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How A Position Of Power Can Change Your Voice

How would <em>you</em> sound in front of an NPR microphone?
Meredith Rizzo
How would you sound in front of an NPR microphone?

Most radio reporters, I think it's fair to say, think about their voices a lot, and work to sound powerful and authoritative. I know my voice has changed since my very first radio story 10 years ago:

Compare that with how I sound these days:

That's why I was intrigued by a recent study in the journal Psychological Science on the voice of authority. Scientists wanted to hear if people's voices change in predictable ways when they are put into positions of power. Plus, they wondered if listeners could detect those changes.

Sei Jin Ko, a social psychology researcher at San Diego State University, explains that over a hundred college students came in to their lab to have themselves recorded, starting with a recording of their everyday voices.

Then they were asked to imagine a scenario involving the purchase of a new car. Some people were told they were in a position of high power — they had inside information or lots of other offers to choose from. Meanwhile, others were told they had very little power.

Both groups were then recorded reading the same text out loud. "It was something to the effect of, 'I'm glad we're meeting today to discuss this, we have a few differences that we'll need to iron out before we come to an agreement,' something like that," Ko explains.

Researchers took the recordings and looked for differences between the two groups by analyzing acoustical features, such as pitch, resonance and intensity.

It turned out that feelings of power are reflected in people's voices, says Ko. "When you put them in the situation, their voices change," says Ko. "I think that's very, very exciting and quite powerful, shall we say — no pun intended."

She says the voice of a person given more power was steadier and less singsongy, but also more dynamic "because it increased in pitch and intensity variability, so they went in and out of loudness more than those in low power."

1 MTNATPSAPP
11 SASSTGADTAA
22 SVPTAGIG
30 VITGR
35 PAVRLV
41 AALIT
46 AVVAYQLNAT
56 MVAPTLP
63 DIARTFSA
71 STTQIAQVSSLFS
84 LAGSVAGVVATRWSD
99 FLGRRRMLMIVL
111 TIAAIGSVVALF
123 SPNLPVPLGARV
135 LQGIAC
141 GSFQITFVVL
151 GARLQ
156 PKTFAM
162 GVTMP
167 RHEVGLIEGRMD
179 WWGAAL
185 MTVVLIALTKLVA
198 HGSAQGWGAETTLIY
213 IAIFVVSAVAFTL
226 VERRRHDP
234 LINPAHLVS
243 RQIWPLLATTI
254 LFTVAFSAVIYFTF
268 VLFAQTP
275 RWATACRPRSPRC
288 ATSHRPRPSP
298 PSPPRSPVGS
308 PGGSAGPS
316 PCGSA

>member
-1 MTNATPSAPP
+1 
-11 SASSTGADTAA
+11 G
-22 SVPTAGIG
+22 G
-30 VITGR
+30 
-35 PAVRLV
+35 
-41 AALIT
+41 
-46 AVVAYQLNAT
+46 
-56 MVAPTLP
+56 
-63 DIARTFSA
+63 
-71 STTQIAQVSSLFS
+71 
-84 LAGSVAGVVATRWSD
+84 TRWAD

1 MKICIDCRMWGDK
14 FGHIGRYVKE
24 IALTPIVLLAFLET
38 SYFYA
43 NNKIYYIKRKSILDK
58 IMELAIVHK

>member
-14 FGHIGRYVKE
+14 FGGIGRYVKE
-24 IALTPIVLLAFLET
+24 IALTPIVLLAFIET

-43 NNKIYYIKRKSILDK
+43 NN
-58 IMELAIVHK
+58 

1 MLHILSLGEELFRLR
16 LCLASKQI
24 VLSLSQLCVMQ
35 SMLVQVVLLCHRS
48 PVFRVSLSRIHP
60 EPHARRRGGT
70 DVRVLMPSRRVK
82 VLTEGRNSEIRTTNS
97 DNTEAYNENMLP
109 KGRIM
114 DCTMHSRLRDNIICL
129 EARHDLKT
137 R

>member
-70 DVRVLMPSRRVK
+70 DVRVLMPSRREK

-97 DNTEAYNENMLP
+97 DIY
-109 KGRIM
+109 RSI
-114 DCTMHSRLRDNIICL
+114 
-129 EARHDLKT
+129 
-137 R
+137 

The recordings from her study have to be kept private, but she says you can hear almost exactly the same features in recordings of Margaret Thatcher's voice. "I'd always been fascinated by Margaret Thatcher's voice, because I knew that she went through voice coaching to sound more authoritative," says Ko.

Here's Thatcher early in her career:

And later on:

Ko says the changes Thatcher seems to have deliberately made in her voice were almost identical to the changes made automatically by the speakers given power in her study. "That was quite remarkable," Ko says.

She and her colleagues did another study using the voice recordings they'd made. They wanted to know if listeners could tell who had power and who didn't. And, as it turns out, listeners could. "They do use these characteristics to make very accurate predictions of whether the speaker is the boss or not," says Ko.

Just for fun, I sent Ko an audio clip from early in my radio career and asked her run a comparison with the way I sound now.

She found changes in three of the six features that seemed key in their study. "You're much less singsongy, actually a huge difference," Ko told me.

Lots of things are probably at play here. I'm 10 years older, and now I'm way more comfortable in front of a microphone. And, as Ko's study shows, we may unconsciously be changing our voice all the time, depending on the circumstances.

Ko says that sometimes, just by overhearing someone, you can almost tell if he or she is speaking to a spouse, or a child or a colleague at work. But there actually hasn't been much research into how people's voices vary when they're put into one situation rather than another. "That's what's amazing," says Ko. "It's practically unstudied."

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Nell Greenfieldboyce is a NPR science correspondent.
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